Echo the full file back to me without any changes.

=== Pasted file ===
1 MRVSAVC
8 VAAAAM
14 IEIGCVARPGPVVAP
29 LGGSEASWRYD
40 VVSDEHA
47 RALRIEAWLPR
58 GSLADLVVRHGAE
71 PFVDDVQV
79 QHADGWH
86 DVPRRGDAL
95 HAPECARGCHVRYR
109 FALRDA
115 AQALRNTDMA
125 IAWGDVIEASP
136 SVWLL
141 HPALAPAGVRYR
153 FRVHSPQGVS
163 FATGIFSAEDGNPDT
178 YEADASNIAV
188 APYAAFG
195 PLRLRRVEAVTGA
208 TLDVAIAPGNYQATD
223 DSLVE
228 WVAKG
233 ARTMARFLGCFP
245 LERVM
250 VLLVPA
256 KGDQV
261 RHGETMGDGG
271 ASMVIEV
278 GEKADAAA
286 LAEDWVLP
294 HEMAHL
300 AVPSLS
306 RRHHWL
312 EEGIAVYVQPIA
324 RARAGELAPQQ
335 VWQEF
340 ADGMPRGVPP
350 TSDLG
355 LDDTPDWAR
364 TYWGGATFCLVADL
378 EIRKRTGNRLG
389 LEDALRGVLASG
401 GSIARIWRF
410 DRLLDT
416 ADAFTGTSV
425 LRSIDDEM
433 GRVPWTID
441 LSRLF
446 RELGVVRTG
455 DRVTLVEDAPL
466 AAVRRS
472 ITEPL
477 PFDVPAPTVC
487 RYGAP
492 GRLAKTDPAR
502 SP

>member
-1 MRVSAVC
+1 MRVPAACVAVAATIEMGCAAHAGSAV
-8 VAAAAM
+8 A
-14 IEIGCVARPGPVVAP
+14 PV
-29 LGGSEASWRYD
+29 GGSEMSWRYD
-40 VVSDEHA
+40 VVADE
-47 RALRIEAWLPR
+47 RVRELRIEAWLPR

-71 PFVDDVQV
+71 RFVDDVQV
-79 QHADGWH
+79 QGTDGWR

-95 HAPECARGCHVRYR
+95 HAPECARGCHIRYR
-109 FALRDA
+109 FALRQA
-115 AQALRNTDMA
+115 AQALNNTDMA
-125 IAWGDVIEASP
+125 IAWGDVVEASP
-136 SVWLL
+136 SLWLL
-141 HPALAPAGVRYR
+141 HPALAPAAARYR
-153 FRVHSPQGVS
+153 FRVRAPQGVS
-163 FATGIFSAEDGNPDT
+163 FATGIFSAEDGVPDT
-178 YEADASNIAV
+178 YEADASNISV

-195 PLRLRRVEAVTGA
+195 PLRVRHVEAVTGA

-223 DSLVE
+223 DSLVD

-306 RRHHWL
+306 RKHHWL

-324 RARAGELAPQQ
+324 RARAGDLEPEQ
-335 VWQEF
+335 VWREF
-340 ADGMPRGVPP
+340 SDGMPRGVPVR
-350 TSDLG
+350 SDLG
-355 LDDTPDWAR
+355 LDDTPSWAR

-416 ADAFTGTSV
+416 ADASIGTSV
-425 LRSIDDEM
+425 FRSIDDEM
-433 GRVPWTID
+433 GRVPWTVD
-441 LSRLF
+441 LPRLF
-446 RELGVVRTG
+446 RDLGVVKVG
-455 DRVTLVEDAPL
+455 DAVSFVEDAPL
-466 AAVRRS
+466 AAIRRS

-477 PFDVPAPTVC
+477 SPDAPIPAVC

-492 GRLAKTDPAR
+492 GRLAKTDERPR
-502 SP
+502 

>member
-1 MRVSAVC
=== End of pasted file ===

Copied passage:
1 MRVSAVC
8 VAAAAM
14 IEIGCVARPGPVVAP
29 LGGSEASWRYD
40 VVSDEHA
47 RALRIEAWLPR
58 GSLADLVVRHGAE
71 PFVDDVQV
79 QHADGWH
86 DVPRRGDAL
95 HAPECARGCHVRYR
109 FALRDA
115 AQALRNTDMA
125 IAWGDVIEASP
136 SVWLL
141 HPALAPAGVRYR
153 FRVHSPQGVS
163 FATGIFSAEDGNPDT
178 YEADASNIAV
188 APYAAFG
195 PLRLRRVEAVTGA
208 TLDVAIAPGNYQATD
223 DSLVE
228 WVAKG
233 ARTMARFLGCFP
245 LERVM
250 VLLVPA
256 KGDQV
261 RHGETMGDGG
271 ASMVIEV
278 GEKADAAA
286 LAEDWVLP
294 HEMAHL
300 AVPSLS
306 RRHHWL
312 EEGIAVYVQPIA
324 RARAGELAPQQ
335 VWQEF
340 ADGMPRGVPP
350 TSDLG
355 LDDTPDWAR
364 TYWGGATFCLVADL
378 EIRKRTGNRLG
389 LEDALRGVLASG
401 GSIARIWRF
410 DRLLDT
416 ADAFTGTSV
425 LRSIDDEM
433 GRVPWTID
441 LSRLF
446 RELGVVRTG
455 DRVTLVEDAPL
466 AAVRRS
472 ITEPL
477 PFDVPAPTVC
487 RYGAP
492 GRLAKTDPAR
502 SP

>member
-1 MRVSAVC
+1 MRVPAACVAVAATIEMGCAAHAGSAV
-8 VAAAAM
+8 A
-14 IEIGCVARPGPVVAP
+14 PV
-29 LGGSEASWRYD
+29 GGSEMSWRYD
-40 VVSDEHA
+40 VVADE
-47 RALRIEAWLPR
+47 RVRELRIEAWLPR

-71 PFVDDVQV
+71 RFVDDVQV
-79 QHADGWH
+79 QGTDGWR

-95 HAPECARGCHVRYR
+95 HAPECARGCHIRYR
-109 FALRDA
+109 FALRQA
-115 AQALRNTDMA
+115 AQALNNTDMA
-125 IAWGDVIEASP
+125 IAWGDVVEASP
-136 SVWLL
+136 SLWLL
-141 HPALAPAGVRYR
+141 HPALAPAAARYR
-153 FRVHSPQGVS
+153 FRVRAPQGVS
-163 FATGIFSAEDGNPDT
+163 FATGIFSAEDGVPDT
-178 YEADASNIAV
+178 YEADASNISV

-195 PLRLRRVEAVTGA
+195 PLRVRHVEAVTGA

-223 DSLVE
+223 DSLVD

-306 RRHHWL
+306 RKHHWL

-324 RARAGELAPQQ
+324 RARAGDLEPEQ
-335 VWQEF
+335 VWREF
-340 ADGMPRGVPP
+340 SDGMPRGVPVR
-350 TSDLG
+350 SDLG
-355 LDDTPDWAR
+355 LDDTPSWAR

-416 ADAFTGTSV
+416 ADASIGTSV
-425 LRSIDDEM
+425 FRSIDDEM
-433 GRVPWTID
+433 GRVPWTVD
-441 LSRLF
+441 LPRLF
-446 RELGVVRTG
+446 RDLGVVKVG
-455 DRVTLVEDAPL
+455 DAVSFVEDAPL
-466 AAVRRS
+466 AAIRRS

-477 PFDVPAPTVC
+477 SPDAPIPAVC

-492 GRLAKTDPAR
+492 GRLAKTDERPR
-502 SP
+502 

>member
-1 MRVSAVC